NATO agreed in 2008 at the Bucharest Summit that Ukraine, at “The Gates of Europe,” would become a member of NATO. It also agreed that Georgia would become a member but was soon sobered by Russian military aggression in Southern Ossetia and Abkhazia, both formally part of Georgia, about which NATO could do next to nothing. Ukrainian interest in NATO appeared to fade when European Union membership appeared more realistic and attainable in the fall of 2013. But that effort, too, was squelched by Moscow, prompting the Euro-Maidan demonstrations and violence in the winter of 2013–2014. The Russian seizure of Crimea and then the Donbass in the spring and summer of 2014, accompanied by armed conflict between Russia and Ukraine, settled into an uneasy stalemate until February 24, 2022, when Russia launched an all-out attack on Ukraine, seeking to remove the government of Volodymyr Zelenskyy and threatening the country with “de-Nazification,” essentially de-Ukrainianization.
NATO officials and individual Allies began working with Ukraine’s armed forces and armaments industry already in 2014. Especially since the February 24 invasion, NATO countries, led by the United States, have been supplying Ukraine with tens of billions of dollars of weapons, munitions, intelligence support, and military hardware. F-16 fighter jets are next on the docket as Ukrainian pilots are being trained by Danish and Dutch air force advisors this summer. The blowback experienced by Moscow is extreme; its brutal and foolhardy war of aggression against Ukraine has only increased the Ukrainians’ determination to fight, strengthened the unity of the country, and bolstered the willingness of NATO to come to Kyiv’s aid. It is not true that the Russian armed forces are fighting NATO in the Donbass, as claimed by Moscow’s television propagandists. It is the case that the NATO allies and NATO itself are extensively engaged with advising and materially aiding the Ukrainians.
Will the NATO summit to be held in Vilnius on July 11-12 admit Ukraine into NATO or set conditions for joining after the war? There has been and will be strong arguments against doing so now, despite the strong support from some of Ukraine’s East European NATO neighbors, Poland and the Baltic states in particular. Though highly supportive of Zelenskyy and Kyiv, the Biden administration has to this point been very restrained about admission to NATO, as have most West European governments. Policy experts argue back and forth about the wisdom of Ukraine’s entry into NATO, much as they did about the East European and Baltic nations after the fall of communism.
In the 1990s, the issue was how much should the West force a resentful Moscow into a corner, and couldn’t NATO find a way to cooperate institutionally with the Russian government and draw the Kremlin into the new European security architecture? NATO tried hard and made some hopeful progress during the Yeltsin era, but the effort ended in failure. Moscow’s extreme sensitivities to being threatened by NATO remain the major argument against Ukraine’s admission. Putin’s threats of using nuclear weapons and stationing tactical nuclear weapons in Belarus have injected worried tones into Western policy debates about Ukraine joining NATO even after the conclusion of the Russo-Ukrainian war. Of course, given Article 5 of the NATO Treaty, which obliges members to defend any ally under attack, admitting Ukraine into NATO before the end of the war would oblige the American and European militaries to join the fight against Russia, something that few NATO Allies are ready to venture.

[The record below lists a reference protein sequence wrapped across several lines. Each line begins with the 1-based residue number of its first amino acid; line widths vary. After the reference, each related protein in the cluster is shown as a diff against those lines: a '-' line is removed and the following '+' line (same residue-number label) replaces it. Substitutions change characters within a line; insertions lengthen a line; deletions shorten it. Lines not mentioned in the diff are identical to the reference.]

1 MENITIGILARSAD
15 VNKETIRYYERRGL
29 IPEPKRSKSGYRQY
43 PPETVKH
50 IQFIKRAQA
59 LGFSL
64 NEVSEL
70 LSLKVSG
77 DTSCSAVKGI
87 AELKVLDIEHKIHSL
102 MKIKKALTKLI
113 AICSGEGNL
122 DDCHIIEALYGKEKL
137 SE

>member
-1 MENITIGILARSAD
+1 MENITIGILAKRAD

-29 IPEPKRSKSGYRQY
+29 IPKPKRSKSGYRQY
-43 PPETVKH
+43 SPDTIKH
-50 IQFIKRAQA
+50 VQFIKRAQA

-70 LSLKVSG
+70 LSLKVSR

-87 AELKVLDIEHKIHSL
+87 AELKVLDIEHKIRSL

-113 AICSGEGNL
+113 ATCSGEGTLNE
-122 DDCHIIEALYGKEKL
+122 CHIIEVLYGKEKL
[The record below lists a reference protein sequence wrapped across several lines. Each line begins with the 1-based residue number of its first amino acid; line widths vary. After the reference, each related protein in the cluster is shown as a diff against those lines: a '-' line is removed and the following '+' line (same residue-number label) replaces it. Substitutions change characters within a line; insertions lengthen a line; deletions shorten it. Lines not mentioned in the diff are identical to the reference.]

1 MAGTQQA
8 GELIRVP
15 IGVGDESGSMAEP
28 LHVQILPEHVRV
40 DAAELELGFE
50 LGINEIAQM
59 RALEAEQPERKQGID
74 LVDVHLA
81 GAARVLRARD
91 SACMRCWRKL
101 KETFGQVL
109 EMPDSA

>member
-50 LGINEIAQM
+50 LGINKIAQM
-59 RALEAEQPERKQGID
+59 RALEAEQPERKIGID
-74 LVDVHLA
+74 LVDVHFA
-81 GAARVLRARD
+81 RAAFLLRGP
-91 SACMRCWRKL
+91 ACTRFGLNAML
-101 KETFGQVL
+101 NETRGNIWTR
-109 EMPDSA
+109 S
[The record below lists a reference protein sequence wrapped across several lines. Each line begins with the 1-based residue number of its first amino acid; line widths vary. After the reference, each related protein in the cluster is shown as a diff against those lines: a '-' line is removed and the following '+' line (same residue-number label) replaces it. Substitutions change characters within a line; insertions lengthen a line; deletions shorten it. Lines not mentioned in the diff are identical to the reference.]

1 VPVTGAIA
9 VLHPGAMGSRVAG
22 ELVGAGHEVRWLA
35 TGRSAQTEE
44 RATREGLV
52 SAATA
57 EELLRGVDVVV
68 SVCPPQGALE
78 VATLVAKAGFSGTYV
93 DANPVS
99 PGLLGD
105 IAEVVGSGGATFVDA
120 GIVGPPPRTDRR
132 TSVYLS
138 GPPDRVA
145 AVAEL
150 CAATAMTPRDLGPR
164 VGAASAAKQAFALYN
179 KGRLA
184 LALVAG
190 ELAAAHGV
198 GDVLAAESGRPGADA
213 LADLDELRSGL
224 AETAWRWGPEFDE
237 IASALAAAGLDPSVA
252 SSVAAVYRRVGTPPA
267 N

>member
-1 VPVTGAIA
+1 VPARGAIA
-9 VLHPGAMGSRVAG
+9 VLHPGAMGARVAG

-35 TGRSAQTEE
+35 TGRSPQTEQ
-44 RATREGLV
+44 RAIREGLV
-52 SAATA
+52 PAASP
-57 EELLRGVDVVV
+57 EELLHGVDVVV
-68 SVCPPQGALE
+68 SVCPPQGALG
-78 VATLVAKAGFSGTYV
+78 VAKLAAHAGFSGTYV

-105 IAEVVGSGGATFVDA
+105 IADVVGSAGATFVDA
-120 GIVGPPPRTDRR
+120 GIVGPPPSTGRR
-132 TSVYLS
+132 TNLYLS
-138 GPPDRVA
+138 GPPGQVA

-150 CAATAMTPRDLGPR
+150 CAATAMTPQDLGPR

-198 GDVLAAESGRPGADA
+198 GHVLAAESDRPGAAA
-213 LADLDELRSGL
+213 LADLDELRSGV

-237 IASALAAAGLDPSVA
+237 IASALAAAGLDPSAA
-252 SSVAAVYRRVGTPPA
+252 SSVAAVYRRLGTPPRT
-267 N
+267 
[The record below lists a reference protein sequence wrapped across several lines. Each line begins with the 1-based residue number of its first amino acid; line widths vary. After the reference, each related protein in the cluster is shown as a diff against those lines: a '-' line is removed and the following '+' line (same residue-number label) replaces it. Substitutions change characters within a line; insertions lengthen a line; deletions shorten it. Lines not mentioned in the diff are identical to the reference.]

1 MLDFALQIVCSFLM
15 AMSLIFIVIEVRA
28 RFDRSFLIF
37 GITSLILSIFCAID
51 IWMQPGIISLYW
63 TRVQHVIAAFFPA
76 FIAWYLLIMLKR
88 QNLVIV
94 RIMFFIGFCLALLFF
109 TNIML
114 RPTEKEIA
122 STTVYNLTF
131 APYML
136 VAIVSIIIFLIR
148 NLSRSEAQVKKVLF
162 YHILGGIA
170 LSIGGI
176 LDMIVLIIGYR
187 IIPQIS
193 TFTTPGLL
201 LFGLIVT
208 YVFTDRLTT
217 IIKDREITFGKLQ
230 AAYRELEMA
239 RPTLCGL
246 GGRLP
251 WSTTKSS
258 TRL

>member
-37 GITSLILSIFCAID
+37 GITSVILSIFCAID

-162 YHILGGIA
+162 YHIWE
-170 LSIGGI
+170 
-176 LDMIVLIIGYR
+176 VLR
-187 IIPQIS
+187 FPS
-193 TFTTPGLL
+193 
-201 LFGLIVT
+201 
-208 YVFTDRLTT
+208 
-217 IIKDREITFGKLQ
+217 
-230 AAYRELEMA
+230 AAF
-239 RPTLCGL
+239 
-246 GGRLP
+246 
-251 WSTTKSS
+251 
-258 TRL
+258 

The NATO Secretary General, Jens Stoltenberg, has stated that Zelenskyy will be the first guest at the Vilnius meeting, and NATO will do everything it can to make Ukraine a part of NATO without broaching the issue of membership now. There will be a new NATO-Ukraine Council “where Ukraine will be equal to NATO Allies.” NATO’s door is open to Ukraine and Ukraine “will become” a member of the Alliance. Military cooperation will intensify as will the interoperability of NATO “standards, doctrines, equipment” with the Ukrainians. The flow of funds and weapons will continue at an accelerated pace. NATO will also deepen its commitment to joint planning “in a way we haven’t seen since the Cold War.” But for Stoltenberg, the bottom line remains: Although the Allies agree that one day Ukraine will join NATO as a member state and they strive to bring Ukraine closer to the alliance, “We’re not going to discuss an invitation at the Vilnius summit.”
Through its war of aggression against and war crimes in Ukraine, Russia has suffered severe blowback in the forms of a brave and determined Ukrainian enemy at war and a focused and resourceful NATO alliance supporting Kyiv. As a result, Putin himself faces a grave internal crisis of unknown proportions. NATO has evolved yet again, its mission growing, its membership increasing, and its capabilities deepening. It is hard to predict when the war in Ukraine will end and how the peace will be secured. But it is not hard to predict that NATO, with the United States at its helm, as it was in the beginning, will shape the future of the international order.
 See my chapter on the Berlin Blockade in Norman M. Naimark, Stalin and the Fate of Europe: The Postwar Struggle for Sovereignty (Harvard University Press, 2019), pp. 157-195.
 Article Ten has been interpreted by NATO as follows: “NATO’s door remains open to any European country in a position to undertake the commitments and obligations of membership, and contribute security in the Euro-Atlantic area.” “Enlargement and Article 10,” April 12, 2023.
 See the argument about East European agency in Ronald D. Asmus, Opening NATO’s Door: How the Alliance Remade Itself For A New Era (Columbia University Press, 2002). Asmus was a U.S. government official leading up to the expansion. For a counterargument, which questions Washington’s willingness to go along with the East Europeans in seeking full admission, see M. E. Sarotte, Not One Inch: America, Russia, and the Making of Post-Cold War Stalemate (Yale University Press, 2021).
 See Ronald G. Suny, The Revenge of the Past: Nationalism, Revolution, and the Collapse of the Soviet Union (Stanford University Press, 1993).
 Serhii Plokhy, The Gates of Europe: A History of Ukraine (Basic Books, 2015), p. xxi. Plokhy writes here: “Europe is an important part of the Ukrainian story, as Ukraine is part of the European one. Located at the western edge of the Eurasian steppe, Ukraine has been the gateway to Europe for many centuries.”
Vremya Pokazhet, host Artem Sheinin, Channel 1, June 29, 2023.
 Stoltenberg has just signed on for an additional tenth year as NATO Secretary-General, which will ensure continuity in the alliance’s Ukraine policy.
 NATO, “Press conference by NATO Secretary General Jens Stoltenberg following the meeting of NATO Ministers of Defence in Brussels.” Last Updated: June 16, 2023.